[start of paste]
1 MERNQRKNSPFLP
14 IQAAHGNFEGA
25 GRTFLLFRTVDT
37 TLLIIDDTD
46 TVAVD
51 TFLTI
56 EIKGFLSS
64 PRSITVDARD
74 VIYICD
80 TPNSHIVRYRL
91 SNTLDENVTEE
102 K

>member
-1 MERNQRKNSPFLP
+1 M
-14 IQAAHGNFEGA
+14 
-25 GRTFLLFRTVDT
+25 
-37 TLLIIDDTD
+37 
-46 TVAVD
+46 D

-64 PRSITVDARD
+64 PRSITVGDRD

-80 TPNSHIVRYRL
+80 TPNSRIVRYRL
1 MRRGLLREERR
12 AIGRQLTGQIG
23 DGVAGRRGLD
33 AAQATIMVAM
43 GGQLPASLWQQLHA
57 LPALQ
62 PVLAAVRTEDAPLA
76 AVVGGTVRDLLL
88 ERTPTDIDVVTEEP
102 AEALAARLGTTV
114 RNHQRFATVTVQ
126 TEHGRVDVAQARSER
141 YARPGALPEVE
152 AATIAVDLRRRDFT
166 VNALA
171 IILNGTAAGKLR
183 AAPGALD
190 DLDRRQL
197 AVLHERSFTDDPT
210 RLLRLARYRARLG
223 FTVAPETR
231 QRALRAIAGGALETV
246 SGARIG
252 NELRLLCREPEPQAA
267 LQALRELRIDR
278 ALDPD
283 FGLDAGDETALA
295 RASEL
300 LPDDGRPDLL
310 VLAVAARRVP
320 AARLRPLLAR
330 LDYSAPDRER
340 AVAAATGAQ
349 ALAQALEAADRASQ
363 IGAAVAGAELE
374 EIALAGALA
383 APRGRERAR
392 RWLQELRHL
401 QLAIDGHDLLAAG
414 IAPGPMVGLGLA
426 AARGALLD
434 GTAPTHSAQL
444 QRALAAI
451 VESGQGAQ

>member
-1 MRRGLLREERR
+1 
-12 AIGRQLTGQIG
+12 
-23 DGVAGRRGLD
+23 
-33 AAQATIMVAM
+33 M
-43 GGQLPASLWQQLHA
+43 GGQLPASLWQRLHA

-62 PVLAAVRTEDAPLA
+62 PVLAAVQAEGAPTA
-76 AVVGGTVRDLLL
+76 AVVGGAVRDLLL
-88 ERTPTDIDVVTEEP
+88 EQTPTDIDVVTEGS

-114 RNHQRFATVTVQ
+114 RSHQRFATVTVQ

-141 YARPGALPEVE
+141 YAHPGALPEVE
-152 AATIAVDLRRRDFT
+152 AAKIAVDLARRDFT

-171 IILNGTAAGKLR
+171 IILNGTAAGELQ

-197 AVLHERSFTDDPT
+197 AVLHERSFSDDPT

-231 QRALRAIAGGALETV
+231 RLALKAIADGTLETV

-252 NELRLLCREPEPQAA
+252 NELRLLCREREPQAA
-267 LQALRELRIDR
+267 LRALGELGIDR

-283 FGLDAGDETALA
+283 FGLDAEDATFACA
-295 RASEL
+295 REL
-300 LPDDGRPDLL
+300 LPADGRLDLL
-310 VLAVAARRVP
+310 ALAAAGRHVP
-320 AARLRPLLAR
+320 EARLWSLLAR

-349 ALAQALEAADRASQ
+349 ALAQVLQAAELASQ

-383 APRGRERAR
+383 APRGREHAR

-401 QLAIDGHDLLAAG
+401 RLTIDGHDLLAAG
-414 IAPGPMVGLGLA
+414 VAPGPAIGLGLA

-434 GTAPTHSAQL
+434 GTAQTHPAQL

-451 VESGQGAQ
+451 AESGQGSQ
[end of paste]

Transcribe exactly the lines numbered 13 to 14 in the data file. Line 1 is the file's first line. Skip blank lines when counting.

>member
-1 MERNQRKNSPFLP